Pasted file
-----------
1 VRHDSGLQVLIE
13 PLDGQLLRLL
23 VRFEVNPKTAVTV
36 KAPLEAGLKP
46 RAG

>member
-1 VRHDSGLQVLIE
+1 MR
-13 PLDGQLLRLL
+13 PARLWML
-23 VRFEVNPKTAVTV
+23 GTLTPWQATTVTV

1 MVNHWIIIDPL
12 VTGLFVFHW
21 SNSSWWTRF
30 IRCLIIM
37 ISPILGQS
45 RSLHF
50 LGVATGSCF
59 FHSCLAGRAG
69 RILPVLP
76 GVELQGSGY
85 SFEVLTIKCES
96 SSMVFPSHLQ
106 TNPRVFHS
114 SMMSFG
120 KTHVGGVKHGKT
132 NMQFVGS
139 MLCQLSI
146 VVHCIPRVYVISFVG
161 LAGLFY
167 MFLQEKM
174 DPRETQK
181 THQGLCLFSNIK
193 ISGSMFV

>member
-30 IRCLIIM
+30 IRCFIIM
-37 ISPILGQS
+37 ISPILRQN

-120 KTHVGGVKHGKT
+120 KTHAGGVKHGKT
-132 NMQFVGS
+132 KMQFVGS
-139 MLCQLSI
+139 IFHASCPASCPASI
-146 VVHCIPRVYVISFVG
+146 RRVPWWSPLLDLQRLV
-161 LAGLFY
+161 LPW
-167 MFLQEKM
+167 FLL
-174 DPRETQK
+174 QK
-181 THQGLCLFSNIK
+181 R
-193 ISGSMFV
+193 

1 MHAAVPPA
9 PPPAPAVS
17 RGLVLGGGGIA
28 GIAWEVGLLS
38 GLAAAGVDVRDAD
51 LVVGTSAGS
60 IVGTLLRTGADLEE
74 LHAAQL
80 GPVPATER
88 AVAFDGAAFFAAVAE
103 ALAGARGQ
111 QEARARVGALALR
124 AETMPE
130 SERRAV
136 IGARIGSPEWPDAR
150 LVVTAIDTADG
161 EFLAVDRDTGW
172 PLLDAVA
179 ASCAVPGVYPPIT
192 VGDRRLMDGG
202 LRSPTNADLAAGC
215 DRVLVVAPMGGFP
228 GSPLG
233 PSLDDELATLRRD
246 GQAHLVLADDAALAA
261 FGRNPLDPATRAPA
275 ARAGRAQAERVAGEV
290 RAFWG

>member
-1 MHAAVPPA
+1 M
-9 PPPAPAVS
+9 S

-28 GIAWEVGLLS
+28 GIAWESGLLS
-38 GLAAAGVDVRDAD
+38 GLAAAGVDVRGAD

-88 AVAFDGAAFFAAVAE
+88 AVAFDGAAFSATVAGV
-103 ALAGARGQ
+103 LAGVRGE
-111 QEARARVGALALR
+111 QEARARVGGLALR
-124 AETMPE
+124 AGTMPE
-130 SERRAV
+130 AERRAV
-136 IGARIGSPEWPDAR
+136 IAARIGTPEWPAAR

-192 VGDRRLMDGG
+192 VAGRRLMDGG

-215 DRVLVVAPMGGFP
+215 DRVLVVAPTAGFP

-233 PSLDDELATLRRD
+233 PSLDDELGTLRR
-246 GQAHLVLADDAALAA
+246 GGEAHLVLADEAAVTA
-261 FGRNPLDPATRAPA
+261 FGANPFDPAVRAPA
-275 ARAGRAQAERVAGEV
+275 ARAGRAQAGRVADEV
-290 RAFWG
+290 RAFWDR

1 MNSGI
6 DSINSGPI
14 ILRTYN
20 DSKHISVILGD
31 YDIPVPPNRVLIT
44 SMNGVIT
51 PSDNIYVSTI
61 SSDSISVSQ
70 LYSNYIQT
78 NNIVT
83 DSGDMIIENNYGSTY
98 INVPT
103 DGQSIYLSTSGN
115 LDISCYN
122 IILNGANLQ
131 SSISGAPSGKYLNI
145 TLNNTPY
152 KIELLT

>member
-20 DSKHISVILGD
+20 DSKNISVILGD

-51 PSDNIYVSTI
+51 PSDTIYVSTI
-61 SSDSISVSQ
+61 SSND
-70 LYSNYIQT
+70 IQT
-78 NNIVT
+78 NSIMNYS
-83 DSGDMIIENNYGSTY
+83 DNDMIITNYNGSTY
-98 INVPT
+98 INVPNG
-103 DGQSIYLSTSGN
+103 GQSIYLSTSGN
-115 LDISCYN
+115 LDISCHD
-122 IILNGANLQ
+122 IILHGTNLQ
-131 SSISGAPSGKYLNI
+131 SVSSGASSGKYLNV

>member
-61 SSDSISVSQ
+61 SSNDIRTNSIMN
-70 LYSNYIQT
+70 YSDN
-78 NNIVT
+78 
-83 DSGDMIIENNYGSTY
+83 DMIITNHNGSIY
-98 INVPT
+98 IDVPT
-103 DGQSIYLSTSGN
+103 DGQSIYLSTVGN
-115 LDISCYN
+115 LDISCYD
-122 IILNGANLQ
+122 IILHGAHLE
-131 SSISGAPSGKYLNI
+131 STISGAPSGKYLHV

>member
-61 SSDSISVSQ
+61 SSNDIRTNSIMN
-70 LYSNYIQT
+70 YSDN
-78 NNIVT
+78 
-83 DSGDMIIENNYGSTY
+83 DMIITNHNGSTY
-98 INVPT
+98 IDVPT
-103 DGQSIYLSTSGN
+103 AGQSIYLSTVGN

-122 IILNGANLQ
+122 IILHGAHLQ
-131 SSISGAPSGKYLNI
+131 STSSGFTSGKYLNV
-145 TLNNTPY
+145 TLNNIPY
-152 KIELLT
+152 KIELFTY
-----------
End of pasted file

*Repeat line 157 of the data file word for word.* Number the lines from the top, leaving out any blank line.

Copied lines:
-115 LDISCYN